Edible Wild Plants For Survival
Ryan Dotson on March 25, 2017
Food in the wild seems to be a readily discussed topic. There is much discussion about fishing, trapping, and even fashioning spears or bows to hunt large game. But do you know how to find edible wild plants?
First and foremost, food is one of my lowest priorities in survival. I can make it hours without protection from the cold and rain, days without water, and weeks without food. However, there are benefits to finding food. Calories give you focus to prevent injury and strength to complete tasks. They also add a level of morale that you just cannot achieve while starving.
Levels of Balance
More importantly, everything in survival is about two levels of balance. One is risk versus reward, and the other is calories expended versus calories gained. When it comes to risk versus reward, fishing and hunting are low on my list. Many of the animals that you may be hunting are large enough to injure you in the process. In my area hogs, deer, bear, and coyote are all dangerous when cornered. Fishing can be dangerous because falling in the water could cause injury, drowning, or hypothermia.
As for calories expended versus calories gained, all are risky on different levels. Trapping requires hours of carefully setting traps and then hours of daily checking your traps. It is also very difficult to be successful without years of experience. Fishing is hit and miss. It often requires all of your attention keeping you from other tasks that need to be completed. Hunting requires constant hiking, and the payoff is rare.
Why Consider Edible Wild Plants? Why Not?
Collecting edible wild plants is one of the least risky and most rewarding ways to collect food in the wild. It requires minimal effort, there is minimal risk of injury, and you are almost always guaranteed to find something. In fact, in most cases, I find edible wild plants along my path while I am completing other tasks.
However, the only way wild edibles can be a safe source of food is through proper identification. Eating the right plants can give you sugars, proteins, vitamins, minerals, and hydration. Eating the wrong plants can cause severe illness or death.
General Identification of Edible Wild Plants
Many people are hesitant to cover this subject because plant identification is very regional. Most edible wild plants are unique to certain areas, and misidentification can be deadly. However, there are a few rules that you can use anywhere in the world.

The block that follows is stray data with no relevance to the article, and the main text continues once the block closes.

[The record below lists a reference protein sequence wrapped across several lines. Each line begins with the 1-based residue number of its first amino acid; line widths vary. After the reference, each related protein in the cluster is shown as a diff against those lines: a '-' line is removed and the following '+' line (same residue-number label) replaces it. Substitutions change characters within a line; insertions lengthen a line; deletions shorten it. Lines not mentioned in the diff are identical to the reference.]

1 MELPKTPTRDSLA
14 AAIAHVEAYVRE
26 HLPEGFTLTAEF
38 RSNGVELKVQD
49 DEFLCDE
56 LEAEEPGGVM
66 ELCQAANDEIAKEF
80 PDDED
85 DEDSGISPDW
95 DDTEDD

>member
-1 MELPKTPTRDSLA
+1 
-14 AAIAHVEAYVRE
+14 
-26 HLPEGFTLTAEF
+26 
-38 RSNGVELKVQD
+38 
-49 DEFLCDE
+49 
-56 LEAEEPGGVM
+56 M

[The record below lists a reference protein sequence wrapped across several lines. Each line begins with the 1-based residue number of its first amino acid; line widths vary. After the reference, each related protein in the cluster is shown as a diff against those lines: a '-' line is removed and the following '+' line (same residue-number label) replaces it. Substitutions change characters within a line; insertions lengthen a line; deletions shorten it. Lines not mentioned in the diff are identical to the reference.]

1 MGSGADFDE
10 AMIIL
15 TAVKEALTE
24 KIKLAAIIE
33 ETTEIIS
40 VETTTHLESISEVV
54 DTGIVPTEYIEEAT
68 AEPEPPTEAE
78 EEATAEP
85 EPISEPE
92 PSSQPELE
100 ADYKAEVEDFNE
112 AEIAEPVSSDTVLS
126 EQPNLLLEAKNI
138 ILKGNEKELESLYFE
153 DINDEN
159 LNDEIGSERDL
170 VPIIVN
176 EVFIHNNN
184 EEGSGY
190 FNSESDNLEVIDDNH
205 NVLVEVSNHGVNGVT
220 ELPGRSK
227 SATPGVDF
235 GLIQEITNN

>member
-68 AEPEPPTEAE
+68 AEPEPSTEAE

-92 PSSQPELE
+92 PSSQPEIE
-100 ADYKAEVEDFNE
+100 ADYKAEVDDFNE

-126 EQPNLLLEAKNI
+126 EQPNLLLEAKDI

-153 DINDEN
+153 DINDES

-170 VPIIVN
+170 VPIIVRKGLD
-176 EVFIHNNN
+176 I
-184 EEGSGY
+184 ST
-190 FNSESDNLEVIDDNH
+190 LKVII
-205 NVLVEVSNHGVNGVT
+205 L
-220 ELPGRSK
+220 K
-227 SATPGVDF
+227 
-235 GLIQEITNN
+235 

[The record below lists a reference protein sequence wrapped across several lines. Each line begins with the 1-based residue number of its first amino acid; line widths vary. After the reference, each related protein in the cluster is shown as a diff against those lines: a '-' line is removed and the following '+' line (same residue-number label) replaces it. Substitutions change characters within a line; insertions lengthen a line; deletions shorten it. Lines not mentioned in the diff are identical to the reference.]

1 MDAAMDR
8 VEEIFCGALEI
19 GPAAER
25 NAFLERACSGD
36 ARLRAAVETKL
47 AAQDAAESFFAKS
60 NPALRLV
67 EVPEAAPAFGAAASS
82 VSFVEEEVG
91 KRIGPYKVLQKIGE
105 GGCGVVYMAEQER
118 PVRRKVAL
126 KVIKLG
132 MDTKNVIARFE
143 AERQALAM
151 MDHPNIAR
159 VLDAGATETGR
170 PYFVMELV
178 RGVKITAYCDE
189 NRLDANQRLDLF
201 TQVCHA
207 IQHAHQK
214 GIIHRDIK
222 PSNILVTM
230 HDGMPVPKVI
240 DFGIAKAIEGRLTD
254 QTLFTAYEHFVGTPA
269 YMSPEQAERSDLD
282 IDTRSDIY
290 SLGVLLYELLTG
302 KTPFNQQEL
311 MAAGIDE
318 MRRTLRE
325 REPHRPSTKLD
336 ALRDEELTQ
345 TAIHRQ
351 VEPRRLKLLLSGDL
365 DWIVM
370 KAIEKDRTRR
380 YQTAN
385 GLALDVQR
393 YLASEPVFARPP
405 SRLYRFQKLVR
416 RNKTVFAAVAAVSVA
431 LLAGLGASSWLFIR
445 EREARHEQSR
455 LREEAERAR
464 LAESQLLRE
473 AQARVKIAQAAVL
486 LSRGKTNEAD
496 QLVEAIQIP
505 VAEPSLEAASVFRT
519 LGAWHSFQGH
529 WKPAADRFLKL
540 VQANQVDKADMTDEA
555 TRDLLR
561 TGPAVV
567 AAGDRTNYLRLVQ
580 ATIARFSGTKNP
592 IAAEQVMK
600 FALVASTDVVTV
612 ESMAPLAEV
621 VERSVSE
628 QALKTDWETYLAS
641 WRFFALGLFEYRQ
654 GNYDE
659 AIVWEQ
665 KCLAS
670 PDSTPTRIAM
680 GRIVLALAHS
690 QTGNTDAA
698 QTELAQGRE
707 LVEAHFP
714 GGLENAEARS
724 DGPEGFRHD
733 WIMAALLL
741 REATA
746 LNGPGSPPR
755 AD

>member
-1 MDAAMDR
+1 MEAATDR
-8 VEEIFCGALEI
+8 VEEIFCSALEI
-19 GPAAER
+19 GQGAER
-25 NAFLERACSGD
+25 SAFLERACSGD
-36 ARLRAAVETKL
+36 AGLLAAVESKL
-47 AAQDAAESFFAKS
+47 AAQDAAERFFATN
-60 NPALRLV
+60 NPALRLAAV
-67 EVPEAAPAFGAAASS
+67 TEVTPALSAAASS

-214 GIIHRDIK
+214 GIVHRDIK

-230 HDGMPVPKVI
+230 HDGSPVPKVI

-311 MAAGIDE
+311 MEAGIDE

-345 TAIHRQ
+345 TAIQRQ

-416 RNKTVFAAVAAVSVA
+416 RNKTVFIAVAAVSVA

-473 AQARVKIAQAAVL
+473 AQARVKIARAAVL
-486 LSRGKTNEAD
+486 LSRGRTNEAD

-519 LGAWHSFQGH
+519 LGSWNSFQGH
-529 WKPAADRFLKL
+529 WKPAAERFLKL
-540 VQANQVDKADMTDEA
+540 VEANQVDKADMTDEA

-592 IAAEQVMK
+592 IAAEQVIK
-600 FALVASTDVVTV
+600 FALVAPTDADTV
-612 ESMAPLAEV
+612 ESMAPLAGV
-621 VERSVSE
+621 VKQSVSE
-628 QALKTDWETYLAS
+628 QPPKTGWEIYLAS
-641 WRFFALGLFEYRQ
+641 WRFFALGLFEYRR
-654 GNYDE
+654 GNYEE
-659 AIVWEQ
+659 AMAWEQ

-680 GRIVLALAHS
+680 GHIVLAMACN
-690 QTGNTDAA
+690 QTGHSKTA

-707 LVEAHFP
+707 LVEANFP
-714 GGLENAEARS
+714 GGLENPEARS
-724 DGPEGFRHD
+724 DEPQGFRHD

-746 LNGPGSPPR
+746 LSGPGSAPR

- Berries – Many people go straight to berries for calories, but you have to know your odds. Black or blue colored berries are safe 90% of the time. Red berries are safe 50% of the time. White or yellow berries are almost always toxic. The ones that I almost always go for are blueberries, autumn olive berries, and blackberries. They are common throughout much of the world.
- Mushrooms – The best I can tell you is to stay away from mushrooms unless you are an expert. I am not. The wrong mushroom can kill you in hours. The only mushroom I will eat in the wild is the morel mushroom which is also found on several continents.
- Nuts – Most nuts in the wild are either rotten or highly acidic. They are rarely toxic but may upset your stomach. If they do not look rotten, try a bit on your tongue. If it is bitter, they need to be boiled and strained two or three times before being eaten. In many cases, they are not worth the effort.
- Leafy Greens – There are a few general warning signs on leafy greens, and also a process to test for toxicity. Any plants that have a foul smell, waxy coating, or thorns are probably best to avoid.
Testing Edible Wild Plants
There are four steps to testing out a plant before consuming it for a meal. First, break some up, rub the liquid on the inside of your wrist, and wait 15 minutes. If there is no reaction, apply the same paste to the inside of your lip, and wait a few minutes. If there is no reaction, chew up the paste and spit it out, but do not swallow. If the taste is foul, you are probably best to move on. It may not kill you, but will likely upset your stomach. After 15 more minutes without a reaction, you can try a larger piece.
There are a few leafy greens that can be found around the world. Dandelions, wood sorrel, clover, chickweed, henbit, and plantain can be found in most of the world, and in some cases even under the snow.
A Final Note On Edible Wild Plants
One other precaution you can take with edible wild plants is to leech it. This is the process of boiling the plant material and then draining the water. You should repeat this process two to three times before consuming the plant. In most cases, I can find raw greens with which I am comfortable. However, if I have serious doubts, I end up making a greens soup by adding water to the leeched greens.
You have to be the one to decide if you know enough to safely eat these plants. My suggestion is to become familiar with plants in your area as well as plants that are common around the world. Try out a few on your next hiking or camping trip, and find your favorites.
Edible Wild Plants: Do you want to expand your outdoor survival knowledge? Consider this Field Guide with over 200 natural foods or this Guide to Identifying, Harvesting, and Preparing Edible Wild Plants.